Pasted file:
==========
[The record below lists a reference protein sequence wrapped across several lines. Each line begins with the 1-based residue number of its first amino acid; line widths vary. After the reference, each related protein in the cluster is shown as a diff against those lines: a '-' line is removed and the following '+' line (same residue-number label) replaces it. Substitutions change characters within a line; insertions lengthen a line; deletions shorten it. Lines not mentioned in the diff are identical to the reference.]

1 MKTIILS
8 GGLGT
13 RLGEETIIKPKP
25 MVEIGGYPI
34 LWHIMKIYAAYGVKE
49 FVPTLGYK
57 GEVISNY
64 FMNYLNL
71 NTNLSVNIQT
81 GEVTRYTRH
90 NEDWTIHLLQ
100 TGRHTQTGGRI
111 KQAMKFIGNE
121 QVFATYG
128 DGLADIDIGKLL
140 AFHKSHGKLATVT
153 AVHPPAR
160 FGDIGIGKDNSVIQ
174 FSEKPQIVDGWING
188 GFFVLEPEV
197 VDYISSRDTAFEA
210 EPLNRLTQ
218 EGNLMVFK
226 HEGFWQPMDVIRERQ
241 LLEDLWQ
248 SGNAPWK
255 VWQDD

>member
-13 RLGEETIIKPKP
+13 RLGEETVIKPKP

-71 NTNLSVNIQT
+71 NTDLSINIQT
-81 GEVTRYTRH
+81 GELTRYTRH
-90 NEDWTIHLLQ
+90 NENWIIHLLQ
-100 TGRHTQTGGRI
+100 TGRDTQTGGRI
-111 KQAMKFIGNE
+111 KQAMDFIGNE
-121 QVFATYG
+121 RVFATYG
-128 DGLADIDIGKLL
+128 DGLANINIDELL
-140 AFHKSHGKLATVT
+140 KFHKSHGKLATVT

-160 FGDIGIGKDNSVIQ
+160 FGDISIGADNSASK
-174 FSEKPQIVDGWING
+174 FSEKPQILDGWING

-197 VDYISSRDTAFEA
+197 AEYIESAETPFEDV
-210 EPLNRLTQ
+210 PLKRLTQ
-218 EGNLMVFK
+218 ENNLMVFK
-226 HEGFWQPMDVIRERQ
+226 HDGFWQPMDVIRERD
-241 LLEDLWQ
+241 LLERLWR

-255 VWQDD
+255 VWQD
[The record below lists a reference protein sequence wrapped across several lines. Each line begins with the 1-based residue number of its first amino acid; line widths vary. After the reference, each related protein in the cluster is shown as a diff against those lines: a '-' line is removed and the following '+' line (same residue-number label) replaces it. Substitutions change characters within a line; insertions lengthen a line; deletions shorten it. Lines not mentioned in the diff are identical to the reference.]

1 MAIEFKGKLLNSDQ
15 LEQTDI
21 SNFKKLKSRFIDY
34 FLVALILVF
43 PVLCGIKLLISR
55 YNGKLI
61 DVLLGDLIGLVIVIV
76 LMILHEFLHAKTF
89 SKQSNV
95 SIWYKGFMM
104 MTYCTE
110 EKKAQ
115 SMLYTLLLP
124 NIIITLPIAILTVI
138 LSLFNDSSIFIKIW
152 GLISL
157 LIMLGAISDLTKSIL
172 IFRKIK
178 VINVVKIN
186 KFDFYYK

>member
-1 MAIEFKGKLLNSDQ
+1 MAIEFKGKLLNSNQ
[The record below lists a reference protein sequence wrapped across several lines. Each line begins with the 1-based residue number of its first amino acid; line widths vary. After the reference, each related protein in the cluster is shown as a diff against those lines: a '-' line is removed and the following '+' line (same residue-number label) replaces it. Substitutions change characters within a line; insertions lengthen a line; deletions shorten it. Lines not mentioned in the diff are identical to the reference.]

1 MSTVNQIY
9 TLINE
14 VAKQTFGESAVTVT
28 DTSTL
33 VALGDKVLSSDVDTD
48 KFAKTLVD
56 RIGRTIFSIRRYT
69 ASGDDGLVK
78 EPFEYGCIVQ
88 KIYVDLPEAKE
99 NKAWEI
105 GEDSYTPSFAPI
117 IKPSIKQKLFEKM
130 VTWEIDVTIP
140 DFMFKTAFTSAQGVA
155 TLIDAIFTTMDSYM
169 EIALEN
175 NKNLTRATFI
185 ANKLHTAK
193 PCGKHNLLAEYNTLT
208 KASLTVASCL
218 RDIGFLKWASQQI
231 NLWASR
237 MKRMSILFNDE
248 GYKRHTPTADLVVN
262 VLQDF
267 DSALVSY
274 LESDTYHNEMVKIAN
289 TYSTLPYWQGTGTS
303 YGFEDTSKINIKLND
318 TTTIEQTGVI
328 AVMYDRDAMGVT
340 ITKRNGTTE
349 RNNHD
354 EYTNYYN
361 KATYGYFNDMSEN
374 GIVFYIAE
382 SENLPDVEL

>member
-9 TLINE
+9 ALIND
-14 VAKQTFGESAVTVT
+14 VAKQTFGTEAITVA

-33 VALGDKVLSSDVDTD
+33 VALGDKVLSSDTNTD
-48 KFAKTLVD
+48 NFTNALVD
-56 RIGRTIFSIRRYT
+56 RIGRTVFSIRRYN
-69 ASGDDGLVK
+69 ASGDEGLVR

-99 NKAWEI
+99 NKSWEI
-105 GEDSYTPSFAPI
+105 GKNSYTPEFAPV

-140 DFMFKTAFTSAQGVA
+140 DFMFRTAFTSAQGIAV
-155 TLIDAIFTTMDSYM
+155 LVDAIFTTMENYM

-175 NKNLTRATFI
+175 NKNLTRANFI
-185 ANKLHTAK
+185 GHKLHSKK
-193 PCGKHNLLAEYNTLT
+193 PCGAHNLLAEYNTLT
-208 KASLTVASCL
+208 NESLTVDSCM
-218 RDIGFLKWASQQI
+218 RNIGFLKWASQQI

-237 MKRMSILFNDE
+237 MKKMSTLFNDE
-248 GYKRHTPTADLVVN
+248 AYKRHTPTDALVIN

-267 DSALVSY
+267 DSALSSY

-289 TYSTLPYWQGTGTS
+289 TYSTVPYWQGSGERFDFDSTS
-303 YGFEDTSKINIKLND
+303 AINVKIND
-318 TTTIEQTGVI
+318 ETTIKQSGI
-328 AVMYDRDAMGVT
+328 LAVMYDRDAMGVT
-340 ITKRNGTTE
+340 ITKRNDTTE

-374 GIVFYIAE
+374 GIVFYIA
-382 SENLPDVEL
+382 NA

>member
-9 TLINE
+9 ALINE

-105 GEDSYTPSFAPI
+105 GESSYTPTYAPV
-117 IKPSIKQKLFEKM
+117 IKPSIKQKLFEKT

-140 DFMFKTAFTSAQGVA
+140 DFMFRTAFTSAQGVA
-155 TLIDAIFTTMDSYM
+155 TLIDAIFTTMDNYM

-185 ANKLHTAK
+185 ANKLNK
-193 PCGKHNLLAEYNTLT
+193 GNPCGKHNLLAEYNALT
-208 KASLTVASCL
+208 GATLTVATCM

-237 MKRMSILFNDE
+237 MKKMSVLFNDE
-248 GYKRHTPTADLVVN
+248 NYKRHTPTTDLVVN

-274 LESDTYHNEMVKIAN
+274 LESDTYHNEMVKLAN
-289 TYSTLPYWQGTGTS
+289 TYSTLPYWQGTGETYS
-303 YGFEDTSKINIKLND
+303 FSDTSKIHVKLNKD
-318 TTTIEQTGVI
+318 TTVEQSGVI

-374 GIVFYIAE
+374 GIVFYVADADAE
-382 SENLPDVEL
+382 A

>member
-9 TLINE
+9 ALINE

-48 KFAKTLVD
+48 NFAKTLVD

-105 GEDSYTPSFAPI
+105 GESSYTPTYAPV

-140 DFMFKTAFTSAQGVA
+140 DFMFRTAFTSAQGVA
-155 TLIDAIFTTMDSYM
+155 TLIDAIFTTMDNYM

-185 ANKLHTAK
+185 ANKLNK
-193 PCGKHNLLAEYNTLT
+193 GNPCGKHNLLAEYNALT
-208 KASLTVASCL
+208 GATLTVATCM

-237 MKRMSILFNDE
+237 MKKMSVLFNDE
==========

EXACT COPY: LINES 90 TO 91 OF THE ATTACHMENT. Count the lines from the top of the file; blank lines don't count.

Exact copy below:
9 TLINE
14 VAKQTFGESAVTVT